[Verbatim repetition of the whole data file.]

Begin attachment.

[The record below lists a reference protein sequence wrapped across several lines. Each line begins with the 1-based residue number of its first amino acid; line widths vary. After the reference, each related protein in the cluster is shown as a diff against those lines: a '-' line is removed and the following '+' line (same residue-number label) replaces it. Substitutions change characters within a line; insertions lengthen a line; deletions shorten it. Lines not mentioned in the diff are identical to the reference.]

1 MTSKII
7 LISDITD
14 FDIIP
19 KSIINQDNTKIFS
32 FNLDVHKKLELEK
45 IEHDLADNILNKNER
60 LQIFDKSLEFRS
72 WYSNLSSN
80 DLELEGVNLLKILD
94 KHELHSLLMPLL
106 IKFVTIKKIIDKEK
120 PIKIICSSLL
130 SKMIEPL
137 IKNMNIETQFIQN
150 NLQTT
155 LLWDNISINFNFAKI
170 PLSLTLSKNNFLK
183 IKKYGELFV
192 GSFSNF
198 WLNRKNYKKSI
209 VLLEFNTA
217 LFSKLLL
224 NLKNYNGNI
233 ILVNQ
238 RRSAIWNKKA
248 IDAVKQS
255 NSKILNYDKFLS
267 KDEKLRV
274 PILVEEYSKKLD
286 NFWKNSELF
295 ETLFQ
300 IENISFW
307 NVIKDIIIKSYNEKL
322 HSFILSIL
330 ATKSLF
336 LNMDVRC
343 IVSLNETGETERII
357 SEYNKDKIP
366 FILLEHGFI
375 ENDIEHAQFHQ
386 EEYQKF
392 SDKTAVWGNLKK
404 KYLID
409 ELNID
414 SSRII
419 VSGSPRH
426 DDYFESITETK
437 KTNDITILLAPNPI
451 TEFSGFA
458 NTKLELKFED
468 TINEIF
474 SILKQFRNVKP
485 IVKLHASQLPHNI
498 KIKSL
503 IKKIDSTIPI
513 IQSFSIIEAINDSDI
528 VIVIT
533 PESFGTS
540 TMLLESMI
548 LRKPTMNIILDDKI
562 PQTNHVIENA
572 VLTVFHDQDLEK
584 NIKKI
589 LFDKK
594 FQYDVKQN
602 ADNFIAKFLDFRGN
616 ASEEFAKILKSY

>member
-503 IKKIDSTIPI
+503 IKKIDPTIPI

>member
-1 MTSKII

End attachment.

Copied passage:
[The record below lists a reference protein sequence wrapped across several lines. Each line begins with the 1-based residue number of its first amino acid; line widths vary. After the reference, each related protein in the cluster is shown as a diff against those lines: a '-' line is removed and the following '+' line (same residue-number label) replaces it. Substitutions change characters within a line; insertions lengthen a line; deletions shorten it. Lines not mentioned in the diff are identical to the reference.]

1 MTSKII
7 LISDITD
14 FDIIP
19 KSIINQDNTKIFS
32 FNLDVHKKLELEK
45 IEHDLADNILNKNER
60 LQIFDKSLEFRS
72 WYSNLSSN
80 DLELEGVNLLKILD
94 KHELHSLLMPLL
106 IKFVTIKKIIDKEK
120 PIKIICSSLL
130 SKMIEPL
137 IKNMNIETQFIQN
150 NLQTT
155 LLWDNISINFNFAKI
170 PLSLTLSKNNFLK
183 IKKYGELFV
192 GSFSNF
198 WLNRKNYKKSI
209 VLLEFNTA
217 LFSKLLL
224 NLKNYNGNI
233 ILVNQ
238 RRSAIWNKKA
248 IDAVKQS
255 NSKILNYDKFLS
267 KDEKLRV
274 PILVEEYSKKLD
286 NFWKNSELF
295 ETLFQ
300 IENISFW
307 NVIKDIIIKSYNEKL
322 HSFILSIL
330 ATKSLF
336 LNMDVRC
343 IVSLNETGETERII
357 SEYNKDKIP
366 FILLEHGFI
375 ENDIEHAQFHQ
386 EEYQKF
392 SDKTAVWGNLKK
404 KYLID
409 ELNID
414 SSRII
419 VSGSPRH
426 DDYFESITETK
437 KTNDITILLAPNPI
451 TEFSGFA
458 NTKLELKFED
468 TINEIF
474 SILKQFRNVKP
485 IVKLHASQLPHNI
498 KIKSL
503 IKKIDSTIPI
513 IQSFSIIEAINDSDI
528 VIVIT
533 PESFGTS
540 TMLLESMI
548 LRKPTMNIILDDKI
562 PQTNHVIENA
572 VLTVFHDQDLEK
584 NIKKI
589 LFDKK
594 FQYDVKQN
602 ADNFIAKFLDFRGN
616 ASEEFAKILKSY

>member
-503 IKKIDSTIPI
+503 IKKIDPTIPI

>member
-1 MTSKII